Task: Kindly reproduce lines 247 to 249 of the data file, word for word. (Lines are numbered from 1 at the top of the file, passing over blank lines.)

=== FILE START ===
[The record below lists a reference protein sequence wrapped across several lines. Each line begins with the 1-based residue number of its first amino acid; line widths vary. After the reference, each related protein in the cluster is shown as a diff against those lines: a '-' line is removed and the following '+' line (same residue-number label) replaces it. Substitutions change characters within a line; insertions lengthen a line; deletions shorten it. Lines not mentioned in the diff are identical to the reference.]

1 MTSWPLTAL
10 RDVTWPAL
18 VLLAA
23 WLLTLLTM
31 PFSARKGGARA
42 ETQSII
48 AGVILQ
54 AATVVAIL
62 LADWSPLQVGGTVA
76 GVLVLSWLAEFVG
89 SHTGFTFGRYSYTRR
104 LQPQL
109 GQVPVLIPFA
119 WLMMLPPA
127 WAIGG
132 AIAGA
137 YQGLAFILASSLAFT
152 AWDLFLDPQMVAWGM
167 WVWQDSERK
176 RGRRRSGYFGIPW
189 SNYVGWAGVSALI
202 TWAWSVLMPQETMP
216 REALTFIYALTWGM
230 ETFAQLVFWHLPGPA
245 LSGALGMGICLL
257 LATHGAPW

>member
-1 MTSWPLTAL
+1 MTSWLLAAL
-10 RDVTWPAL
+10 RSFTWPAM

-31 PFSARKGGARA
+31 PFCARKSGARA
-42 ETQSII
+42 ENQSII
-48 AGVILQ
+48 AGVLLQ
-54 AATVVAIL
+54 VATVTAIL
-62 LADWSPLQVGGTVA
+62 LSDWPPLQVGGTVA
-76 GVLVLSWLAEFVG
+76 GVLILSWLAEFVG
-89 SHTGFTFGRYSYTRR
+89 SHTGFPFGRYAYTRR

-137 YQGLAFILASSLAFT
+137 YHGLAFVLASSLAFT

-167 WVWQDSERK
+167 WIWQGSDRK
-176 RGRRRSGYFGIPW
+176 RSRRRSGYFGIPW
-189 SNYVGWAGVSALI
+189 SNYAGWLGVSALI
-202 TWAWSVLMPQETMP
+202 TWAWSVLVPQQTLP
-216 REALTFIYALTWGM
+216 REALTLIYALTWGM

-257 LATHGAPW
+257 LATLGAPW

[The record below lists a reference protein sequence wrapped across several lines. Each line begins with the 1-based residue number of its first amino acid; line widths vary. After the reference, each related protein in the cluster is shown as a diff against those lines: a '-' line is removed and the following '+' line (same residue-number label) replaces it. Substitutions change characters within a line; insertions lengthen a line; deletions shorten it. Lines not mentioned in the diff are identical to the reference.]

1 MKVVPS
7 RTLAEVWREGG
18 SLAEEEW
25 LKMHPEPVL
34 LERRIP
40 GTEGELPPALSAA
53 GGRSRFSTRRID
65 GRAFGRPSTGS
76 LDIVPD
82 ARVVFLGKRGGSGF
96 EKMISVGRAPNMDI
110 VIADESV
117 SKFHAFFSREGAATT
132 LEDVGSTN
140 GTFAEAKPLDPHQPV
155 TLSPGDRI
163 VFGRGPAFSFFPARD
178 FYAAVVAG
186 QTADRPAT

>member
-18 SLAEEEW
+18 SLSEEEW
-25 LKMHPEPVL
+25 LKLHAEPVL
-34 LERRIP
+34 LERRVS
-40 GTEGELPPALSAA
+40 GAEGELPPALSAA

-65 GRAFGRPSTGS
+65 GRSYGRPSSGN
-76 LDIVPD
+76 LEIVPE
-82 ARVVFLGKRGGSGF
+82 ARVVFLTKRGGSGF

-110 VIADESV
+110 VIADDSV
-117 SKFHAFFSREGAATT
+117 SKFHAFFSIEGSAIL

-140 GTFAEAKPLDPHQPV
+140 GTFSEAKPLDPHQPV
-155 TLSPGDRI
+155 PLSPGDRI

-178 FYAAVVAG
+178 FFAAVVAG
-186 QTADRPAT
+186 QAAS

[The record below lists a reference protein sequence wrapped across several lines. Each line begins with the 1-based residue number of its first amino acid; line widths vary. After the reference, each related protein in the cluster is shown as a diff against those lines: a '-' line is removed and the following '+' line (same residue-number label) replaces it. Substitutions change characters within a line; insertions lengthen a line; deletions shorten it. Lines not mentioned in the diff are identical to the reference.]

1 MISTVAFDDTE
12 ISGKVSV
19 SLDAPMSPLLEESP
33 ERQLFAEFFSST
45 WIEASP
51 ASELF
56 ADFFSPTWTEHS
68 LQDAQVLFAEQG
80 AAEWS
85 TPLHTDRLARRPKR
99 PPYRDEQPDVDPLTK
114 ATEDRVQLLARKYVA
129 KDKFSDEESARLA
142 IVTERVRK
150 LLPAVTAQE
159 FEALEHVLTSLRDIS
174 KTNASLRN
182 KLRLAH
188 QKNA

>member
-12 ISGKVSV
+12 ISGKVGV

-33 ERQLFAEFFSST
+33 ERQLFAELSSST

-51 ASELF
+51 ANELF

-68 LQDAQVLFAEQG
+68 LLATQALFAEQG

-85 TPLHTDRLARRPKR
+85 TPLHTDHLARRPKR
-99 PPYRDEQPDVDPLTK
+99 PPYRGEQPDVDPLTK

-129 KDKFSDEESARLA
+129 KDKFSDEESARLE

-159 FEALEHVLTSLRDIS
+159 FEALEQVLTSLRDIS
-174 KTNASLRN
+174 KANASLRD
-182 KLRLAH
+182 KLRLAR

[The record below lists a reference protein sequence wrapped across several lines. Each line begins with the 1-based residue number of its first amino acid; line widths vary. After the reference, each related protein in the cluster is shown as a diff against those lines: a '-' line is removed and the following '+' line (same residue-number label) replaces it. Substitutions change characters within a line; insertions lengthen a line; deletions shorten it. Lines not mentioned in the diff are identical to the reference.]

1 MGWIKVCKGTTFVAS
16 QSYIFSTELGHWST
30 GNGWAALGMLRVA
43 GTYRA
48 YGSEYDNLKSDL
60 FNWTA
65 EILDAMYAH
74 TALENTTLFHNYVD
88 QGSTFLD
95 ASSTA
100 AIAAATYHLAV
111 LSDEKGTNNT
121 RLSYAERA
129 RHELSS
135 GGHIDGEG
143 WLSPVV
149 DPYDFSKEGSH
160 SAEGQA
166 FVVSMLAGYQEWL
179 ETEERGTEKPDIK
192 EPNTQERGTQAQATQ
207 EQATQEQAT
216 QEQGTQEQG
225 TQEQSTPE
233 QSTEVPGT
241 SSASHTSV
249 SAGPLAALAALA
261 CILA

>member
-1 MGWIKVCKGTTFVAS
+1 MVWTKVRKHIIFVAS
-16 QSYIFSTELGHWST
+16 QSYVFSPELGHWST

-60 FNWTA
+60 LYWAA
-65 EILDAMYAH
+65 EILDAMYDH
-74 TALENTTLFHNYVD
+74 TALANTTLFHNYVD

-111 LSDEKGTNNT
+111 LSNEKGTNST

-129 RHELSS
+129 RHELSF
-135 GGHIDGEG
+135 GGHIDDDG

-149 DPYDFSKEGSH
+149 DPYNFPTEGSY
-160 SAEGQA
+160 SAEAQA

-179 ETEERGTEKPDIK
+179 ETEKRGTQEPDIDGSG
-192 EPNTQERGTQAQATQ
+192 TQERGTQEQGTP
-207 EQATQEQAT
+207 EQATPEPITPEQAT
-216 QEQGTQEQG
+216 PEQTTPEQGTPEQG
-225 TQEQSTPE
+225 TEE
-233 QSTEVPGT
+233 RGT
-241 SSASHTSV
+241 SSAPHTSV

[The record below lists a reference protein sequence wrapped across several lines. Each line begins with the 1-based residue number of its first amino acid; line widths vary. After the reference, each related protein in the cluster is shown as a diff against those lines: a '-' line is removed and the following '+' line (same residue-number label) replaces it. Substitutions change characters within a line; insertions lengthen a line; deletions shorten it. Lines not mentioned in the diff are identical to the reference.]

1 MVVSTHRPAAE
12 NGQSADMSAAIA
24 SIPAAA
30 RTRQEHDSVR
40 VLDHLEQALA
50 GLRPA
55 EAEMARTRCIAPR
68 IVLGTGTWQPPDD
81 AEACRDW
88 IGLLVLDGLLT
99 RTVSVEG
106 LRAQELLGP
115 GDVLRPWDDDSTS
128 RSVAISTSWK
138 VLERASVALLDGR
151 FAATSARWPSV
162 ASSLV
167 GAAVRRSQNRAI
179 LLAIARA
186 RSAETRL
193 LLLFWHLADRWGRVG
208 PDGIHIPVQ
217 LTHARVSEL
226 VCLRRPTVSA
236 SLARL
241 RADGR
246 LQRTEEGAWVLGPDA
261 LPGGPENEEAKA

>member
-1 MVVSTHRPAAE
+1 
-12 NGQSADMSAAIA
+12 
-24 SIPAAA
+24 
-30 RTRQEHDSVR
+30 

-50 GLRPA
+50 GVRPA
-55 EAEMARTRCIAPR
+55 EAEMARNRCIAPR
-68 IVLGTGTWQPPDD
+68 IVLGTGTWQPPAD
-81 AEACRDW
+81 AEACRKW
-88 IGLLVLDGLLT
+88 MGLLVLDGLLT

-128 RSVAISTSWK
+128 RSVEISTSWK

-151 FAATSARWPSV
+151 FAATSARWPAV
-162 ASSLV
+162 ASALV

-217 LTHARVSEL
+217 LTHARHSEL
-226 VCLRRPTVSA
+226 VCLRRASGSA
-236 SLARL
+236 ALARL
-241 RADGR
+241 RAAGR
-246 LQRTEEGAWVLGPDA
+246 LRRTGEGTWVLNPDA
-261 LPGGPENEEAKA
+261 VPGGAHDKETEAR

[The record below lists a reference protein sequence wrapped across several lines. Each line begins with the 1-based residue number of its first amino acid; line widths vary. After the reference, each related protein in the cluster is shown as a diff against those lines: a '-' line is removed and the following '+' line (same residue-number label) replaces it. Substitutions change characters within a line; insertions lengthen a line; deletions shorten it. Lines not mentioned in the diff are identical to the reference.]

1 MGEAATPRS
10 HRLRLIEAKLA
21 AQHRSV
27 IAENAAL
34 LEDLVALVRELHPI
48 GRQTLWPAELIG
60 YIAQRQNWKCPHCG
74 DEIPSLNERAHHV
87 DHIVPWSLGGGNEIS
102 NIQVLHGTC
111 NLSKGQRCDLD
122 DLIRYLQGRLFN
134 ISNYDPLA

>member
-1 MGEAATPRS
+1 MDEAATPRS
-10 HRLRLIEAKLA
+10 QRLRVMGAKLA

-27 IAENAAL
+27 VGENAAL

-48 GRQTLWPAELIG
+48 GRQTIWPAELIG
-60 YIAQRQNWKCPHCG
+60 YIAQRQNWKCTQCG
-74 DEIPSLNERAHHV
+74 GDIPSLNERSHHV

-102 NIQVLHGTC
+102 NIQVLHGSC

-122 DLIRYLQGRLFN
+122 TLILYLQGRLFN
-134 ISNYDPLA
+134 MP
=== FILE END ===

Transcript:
-24 SIPAAA
+24 
-30 RTRQEHDSVR